A Few of My Favorite Birds (19): The Humble Sparrow

Male English SparrowSparrows are probably the most common and ubiquitous of all wild birds.English Sparrow ChickThese first 2 pictures are of “English” (or “house”) sparrows, Sparrow in fall but there are 26 known species, and at least some varieties thrive in every continent around the world (except Antarctica, of course). Sparrow Chick in bushSparrows nest in low trees and shrubs and coexist well with people. Sparrows in snow at feederWhen we lived in Marquette, our kids taught some of the chipmunks and birds to eat right out of their hands. Tree Sparrow in snow“Captain” was their favorite. Once he landed on Michael while the children were tobogganing, pecking hopefully at the tiny balls of snow on Mike’s mittens. American Tree Sparrow at feederSparrows eat seeds, and they especially love millet, corn, and sunflower seeds. Song Sparrow on deckA few years ago we had a very aggressive sparrow Tree Sparrow who liked to sit in the middle of our bird feeder and guard it. Song Sparrow at feeder He was a greedy miser who never learned to share,Sparrow fighting with Junco and he went so far as to try to drive off the other birds, Birds fighting at birdfeeder even though there was plenty of food for all. (Most sparrows aren’t that feisty.)Female English Sparrow So, besides being common, they are probably among the most overlooked and least appreciated of the birds. Sparrow. First snow Sparrows are very small, dress in 50 shades of grey, brown, chestnut, or buff, and most of them chirp rather than sing. Here is one who landed on my deck a few minutes ago, along with the first snows of winter.  American Tree Sparrow 2 He is a perfect specimen of the most common type to visit our bird feeder:
the American tree sparrow. American Tree Sparrow 1 These birds are easily identified by a dark spot right in the middle of their breast American Tree Sparrow and beaks that are dark on the top but light yellow on the bottom. Birds on Telephone Line Until I started photographing birds for this study, Birds on telephone wire I rarely noticed the little sparrows that were everywhere underfoot or twittering on telephone wires Sparrows in New Zealandunless they were doing something pretty unusual, Sparrow Tea Party like these perky fellows who wanted a tea party while Alan and I were touring New Zealand years ago,3 English sparrows FL  or these gals who were chatting about baby carriages at Disney World. Sparrow Dear little brown birds…rarely ever noticed and totally taken for granted Small bird in flowering treeunless they just happen to land next to something beautiful. American Tree Sparrow Yet, our Lord comforts us with the reminder that despite their humble status, God cares for each tiny sparrow: Tree Sparrows on deck “Are not five sparrows sold for two farthings, and not one of them is forgotten before God? But even the very hairs of your head are all numbered. Fear not therefore: ye are of more value than many sparrows” (Luke 12:6-7).  Sparrow under planter So, happily, even if we are as small in size or status as the seemingly insignificant sparrows…no matter what our situation, God cares about us! American Tree S. in snow“His Eye is on the Sparrow”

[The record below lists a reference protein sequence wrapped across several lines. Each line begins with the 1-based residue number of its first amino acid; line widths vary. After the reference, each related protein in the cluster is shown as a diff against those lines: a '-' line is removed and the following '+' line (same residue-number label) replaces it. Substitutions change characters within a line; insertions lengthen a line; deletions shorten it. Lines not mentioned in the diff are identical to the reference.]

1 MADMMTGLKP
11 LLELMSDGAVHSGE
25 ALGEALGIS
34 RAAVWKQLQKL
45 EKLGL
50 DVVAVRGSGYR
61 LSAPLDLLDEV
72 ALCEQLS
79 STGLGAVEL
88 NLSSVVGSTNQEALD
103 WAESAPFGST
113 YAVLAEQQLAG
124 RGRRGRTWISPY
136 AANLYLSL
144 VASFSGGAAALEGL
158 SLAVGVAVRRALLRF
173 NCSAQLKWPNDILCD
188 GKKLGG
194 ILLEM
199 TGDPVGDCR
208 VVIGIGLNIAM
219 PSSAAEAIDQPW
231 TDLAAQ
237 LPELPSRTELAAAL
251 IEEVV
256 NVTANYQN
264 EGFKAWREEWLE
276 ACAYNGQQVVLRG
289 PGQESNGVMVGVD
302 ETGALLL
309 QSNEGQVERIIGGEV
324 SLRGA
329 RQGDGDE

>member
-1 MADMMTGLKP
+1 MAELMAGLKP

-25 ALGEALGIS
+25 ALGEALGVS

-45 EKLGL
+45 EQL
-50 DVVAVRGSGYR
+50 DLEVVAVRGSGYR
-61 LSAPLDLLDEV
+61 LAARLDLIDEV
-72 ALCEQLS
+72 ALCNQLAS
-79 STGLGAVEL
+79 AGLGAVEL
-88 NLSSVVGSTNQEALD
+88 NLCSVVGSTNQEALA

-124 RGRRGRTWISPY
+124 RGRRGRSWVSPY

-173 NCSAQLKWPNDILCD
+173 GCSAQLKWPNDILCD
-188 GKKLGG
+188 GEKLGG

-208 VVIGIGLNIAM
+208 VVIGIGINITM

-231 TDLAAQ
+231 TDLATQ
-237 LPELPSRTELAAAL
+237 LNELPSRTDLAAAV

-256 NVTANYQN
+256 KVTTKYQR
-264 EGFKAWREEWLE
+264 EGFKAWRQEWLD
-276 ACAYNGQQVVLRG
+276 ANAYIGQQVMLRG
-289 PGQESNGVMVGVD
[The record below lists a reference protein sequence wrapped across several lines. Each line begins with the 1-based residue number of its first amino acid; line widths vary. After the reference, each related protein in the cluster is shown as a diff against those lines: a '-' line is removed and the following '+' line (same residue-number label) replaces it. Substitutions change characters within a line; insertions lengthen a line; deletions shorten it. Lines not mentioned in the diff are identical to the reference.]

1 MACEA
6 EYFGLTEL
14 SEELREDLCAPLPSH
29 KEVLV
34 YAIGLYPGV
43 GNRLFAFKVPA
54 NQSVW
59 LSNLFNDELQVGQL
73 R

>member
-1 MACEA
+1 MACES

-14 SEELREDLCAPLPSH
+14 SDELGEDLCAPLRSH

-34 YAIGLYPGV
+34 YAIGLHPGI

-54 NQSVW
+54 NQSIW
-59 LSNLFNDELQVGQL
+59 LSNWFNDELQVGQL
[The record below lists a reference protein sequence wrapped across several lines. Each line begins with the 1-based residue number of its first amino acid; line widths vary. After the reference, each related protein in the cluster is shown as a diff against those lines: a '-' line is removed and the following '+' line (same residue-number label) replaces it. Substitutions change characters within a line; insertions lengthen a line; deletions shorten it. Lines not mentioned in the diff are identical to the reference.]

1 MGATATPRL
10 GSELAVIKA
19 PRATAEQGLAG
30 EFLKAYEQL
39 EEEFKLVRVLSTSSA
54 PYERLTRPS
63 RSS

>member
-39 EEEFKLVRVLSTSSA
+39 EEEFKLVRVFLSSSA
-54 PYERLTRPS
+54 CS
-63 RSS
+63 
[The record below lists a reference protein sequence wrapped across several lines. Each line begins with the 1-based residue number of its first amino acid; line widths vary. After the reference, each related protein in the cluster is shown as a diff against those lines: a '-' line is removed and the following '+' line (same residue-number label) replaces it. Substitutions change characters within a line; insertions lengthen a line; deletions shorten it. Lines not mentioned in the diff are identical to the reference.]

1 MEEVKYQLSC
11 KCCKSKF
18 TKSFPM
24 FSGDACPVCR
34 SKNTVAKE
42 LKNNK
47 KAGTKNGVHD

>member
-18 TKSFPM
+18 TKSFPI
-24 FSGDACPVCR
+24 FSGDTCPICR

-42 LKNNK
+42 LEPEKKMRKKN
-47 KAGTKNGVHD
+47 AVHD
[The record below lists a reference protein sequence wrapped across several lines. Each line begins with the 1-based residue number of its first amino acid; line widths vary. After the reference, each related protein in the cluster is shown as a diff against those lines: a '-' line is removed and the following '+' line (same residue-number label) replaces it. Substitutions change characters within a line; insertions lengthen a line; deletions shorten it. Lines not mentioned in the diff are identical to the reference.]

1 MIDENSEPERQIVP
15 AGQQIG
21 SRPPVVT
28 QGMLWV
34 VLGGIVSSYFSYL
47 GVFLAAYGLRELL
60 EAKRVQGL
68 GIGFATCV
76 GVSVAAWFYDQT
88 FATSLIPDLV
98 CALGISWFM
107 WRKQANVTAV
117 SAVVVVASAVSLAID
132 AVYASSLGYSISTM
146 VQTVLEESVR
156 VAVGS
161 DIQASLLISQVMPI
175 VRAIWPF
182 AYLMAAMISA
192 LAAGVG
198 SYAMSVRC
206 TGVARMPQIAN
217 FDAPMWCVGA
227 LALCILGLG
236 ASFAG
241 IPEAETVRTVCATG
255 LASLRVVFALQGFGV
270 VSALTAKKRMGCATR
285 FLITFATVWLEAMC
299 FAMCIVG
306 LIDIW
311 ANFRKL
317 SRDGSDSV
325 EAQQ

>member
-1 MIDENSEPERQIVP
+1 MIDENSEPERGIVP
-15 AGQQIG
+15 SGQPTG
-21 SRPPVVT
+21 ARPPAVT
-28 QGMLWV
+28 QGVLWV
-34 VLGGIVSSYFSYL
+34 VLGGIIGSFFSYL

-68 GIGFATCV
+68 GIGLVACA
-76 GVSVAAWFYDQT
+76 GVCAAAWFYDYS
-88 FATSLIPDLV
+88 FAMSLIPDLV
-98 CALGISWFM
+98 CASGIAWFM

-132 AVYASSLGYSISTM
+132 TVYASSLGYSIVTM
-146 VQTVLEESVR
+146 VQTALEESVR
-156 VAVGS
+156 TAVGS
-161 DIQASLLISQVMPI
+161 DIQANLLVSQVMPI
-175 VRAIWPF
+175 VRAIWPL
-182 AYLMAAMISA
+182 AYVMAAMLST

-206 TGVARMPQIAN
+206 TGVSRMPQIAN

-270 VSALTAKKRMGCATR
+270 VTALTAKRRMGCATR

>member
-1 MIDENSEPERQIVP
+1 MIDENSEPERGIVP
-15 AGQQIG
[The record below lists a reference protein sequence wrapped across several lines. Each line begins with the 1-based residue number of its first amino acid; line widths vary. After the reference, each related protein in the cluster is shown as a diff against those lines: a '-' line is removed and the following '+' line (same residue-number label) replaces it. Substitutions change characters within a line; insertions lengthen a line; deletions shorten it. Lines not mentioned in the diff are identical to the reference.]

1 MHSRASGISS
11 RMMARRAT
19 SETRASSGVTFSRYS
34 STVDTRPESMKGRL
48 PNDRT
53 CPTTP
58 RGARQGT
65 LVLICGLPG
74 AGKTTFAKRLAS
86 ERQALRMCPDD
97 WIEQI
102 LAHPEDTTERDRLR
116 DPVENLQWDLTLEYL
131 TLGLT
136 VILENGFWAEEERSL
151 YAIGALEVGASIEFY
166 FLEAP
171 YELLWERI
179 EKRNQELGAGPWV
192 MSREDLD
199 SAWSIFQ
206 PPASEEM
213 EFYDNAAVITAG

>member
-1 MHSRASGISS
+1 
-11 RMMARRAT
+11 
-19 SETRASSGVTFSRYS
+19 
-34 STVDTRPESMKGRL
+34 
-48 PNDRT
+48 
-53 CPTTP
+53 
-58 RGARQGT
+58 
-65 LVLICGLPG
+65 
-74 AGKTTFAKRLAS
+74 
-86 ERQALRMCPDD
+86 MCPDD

“Why should I feel discouraged, why should the shadows come,
Why should my heart be lonely, and long for heaven and home,
When Jesus is my portion? My constant friend is He:
His eye is on the sparrow, and I know He watches me.

“Let not your heart be troubled,” His tender word I hear,
And resting on His goodness, I lose my doubts and fears;
Though by the path He leadeth, but one step I may see;
His eye is on the sparrow, and I know He watches me.

“Whenever I am tempted, whenever clouds arise,
When songs give place to sighing, when hope within me dies,
I draw the closer to Him, from care He sets me free;
His eye is on the sparrow, and I know He watches me.

“I sing because I’m happy,
I sing because I’m free,
For His eye is on the sparrow,
And I know He watches me.”
(Civilla Martin)

Yea, the sparrow hath found an house, and the swallow a nest for herself, where she may lay her young, even thine altars, O Lord of hosts, my King, and my God.
(Psalm 84:3)

 

 

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